Many others also preferred not to think of the deep meaning of “exporting the revolution, and the Khomeinists’ attempts to monopolize “true Islam”, which would spread destructive strife throughout the Muslim world, not just the Arab countries. Furthermore, there were those who refused to notice the Khomeinists’ attempts to gain exclusive rights to the Palestinian cause; although the “Iran – Contra Affair” was more than enough to alert those who believed the sincerity of the “Death to America” and “Death to Israel” slogans that Tehran had other intents. These intents have been actually laid bare in Iraq, Syria, Lebanon and Yemen, in addition to the Palestinian arena, where Tehran has exploited Fatah-Hamas political differences to destroy Palestinian unity.
In the name of confronting Saddam Hussein, Tehran founded inside Iraq several militias which have now become “The Popular Mobilization Force” - along the line of its IRGC - in order to become the real authority in the country. Before that, in Lebanon, under the pretext of “resisting” Israeli occupation and “liberating” South Lebanon, “Hezbollah” became the only militia allowed not to disarm among all other militias which had fought in the Lebanese War (1975-1990). Today “Hezbollah” is not only in effective control of Lebanon, but is also entrusted by Tehran to fight on its behalf outside Lebanon, including Syria.
Noteworthy in this venture is that, while Tehran and Al-Assad regime have supported and used “Sunni political groups” in Palestine to divide the Palestinians, they have made the Syrian versions of the same groups (and?) the ready-made excuse to abort and destroy the peaceful Syrian popular uprising, and uproot and displace millions of Syrians, as part of the Iranian “grand vision” for the Middle East.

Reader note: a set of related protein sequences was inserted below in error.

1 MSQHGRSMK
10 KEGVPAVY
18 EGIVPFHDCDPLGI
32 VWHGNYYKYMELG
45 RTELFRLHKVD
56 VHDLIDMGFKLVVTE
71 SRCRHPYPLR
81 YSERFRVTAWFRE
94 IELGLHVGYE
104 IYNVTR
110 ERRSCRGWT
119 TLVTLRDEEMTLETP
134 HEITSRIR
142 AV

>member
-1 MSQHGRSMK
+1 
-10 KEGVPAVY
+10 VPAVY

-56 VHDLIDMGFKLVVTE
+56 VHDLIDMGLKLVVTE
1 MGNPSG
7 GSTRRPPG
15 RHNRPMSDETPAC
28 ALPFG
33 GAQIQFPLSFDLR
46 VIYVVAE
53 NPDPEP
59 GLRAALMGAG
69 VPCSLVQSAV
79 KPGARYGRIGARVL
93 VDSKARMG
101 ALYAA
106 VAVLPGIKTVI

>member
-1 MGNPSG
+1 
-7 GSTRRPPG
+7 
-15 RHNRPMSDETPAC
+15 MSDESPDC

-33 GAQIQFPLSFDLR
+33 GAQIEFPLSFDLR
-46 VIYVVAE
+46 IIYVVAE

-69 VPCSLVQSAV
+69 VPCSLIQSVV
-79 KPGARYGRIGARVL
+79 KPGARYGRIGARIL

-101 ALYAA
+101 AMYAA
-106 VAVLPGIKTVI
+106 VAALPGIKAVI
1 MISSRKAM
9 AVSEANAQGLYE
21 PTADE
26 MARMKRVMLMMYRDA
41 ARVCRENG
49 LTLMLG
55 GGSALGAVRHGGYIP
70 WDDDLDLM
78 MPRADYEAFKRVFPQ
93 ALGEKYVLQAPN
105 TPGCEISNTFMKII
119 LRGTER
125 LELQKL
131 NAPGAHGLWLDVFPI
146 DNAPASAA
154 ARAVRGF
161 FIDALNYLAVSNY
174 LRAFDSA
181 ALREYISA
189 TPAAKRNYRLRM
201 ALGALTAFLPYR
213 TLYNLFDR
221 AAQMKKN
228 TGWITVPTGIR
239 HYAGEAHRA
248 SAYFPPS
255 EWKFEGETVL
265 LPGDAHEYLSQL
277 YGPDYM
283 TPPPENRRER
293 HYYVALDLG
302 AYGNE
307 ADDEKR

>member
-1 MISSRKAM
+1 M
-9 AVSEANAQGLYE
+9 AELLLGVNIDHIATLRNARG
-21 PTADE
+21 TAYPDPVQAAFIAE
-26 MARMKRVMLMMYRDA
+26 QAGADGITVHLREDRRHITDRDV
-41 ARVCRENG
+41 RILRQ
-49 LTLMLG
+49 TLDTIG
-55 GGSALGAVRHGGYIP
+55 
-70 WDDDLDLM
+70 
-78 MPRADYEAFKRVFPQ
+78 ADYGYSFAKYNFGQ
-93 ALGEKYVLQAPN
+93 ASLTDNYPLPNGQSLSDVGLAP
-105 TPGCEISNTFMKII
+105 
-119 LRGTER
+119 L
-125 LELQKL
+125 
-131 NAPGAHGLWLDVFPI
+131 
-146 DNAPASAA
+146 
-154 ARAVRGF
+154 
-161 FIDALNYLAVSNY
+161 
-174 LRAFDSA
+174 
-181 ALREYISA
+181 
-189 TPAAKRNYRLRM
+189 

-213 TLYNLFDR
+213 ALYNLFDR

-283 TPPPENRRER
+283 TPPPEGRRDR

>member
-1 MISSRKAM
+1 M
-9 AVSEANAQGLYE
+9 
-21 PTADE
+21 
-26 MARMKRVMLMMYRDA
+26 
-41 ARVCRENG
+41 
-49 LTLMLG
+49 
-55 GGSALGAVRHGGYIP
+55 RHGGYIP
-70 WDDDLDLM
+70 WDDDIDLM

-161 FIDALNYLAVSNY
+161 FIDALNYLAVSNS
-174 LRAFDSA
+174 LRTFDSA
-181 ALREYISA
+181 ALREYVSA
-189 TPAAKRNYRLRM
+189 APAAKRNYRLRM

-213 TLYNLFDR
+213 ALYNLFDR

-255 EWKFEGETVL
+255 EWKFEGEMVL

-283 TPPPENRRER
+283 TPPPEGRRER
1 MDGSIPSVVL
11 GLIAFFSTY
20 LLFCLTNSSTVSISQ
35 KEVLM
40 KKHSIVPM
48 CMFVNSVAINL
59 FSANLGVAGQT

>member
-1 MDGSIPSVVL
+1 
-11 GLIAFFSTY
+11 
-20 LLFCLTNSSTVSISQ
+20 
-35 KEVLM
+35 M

Indeed, this vision has not been limited to “the Fertile Crescent” linking Iran with the Mediterranean Sea, but has grown extensively to become a larger crescent, comprising Bahrain, Eastern Arabia and Yemen. However, in politics as in business there is no free lunch. The Khomeinist regime, as it gradually metamorphosed into a Mafia-like security-business system, in which the IRGC play a major role, had to secure enough resources for its destructive expansionist venture. Thus, it was inevitable that some segments of Iran’s population would be deprived of their fair share from these resources now being spent on the regime’s nuclear dream and expansionist occupations.
Ordinary Iranians, have thus become the victim the regime has short-changed, used as cannon fodder, distorted its identity and culture, and hijacked its future and dreams.
The regime’s strategists, as well as its IRGC and mouthpieces of its lobbies overseas – namely in Washington – have frequently talked about Iran’s interest in fighting its way to the top, as a regional and global power, outside its territories. Some specifically said that not imposing Iran’s hegemony over Baghdad, Damascus, Beirut and Sanaa would mean having to confront its enemies in the street of its own cities.
However, the vast majority of Iranians are ordinary people preoccupied with their daily worries. They desire honest living, and ability to insure decent income for their families that would shield them from poverty, hunger, and illness. These people do not necessarily share the regime’s “strategists” and their henchmen their expensive murderous projects.
In short, the Iranian people deserve a different kind of regime!
This article was first published in Asharq Al-Awsat.
Eyad Abu Shakra (also written as Ayad Abou-Chakra) began his media career in 1973 with Annahar newspaper in Lebanon. He joined Asharq Al-Awsat newspaper in the UK in 1979, occupying several positions including: Senior Editor, Managing Editor, and Head of Research Unit, as well as being a regular columnist. He has several published works, including books, chapters in edited books, and specialized articles, in addition to frequent regular TV and radio appearances. Eyad tweets @eyad1949.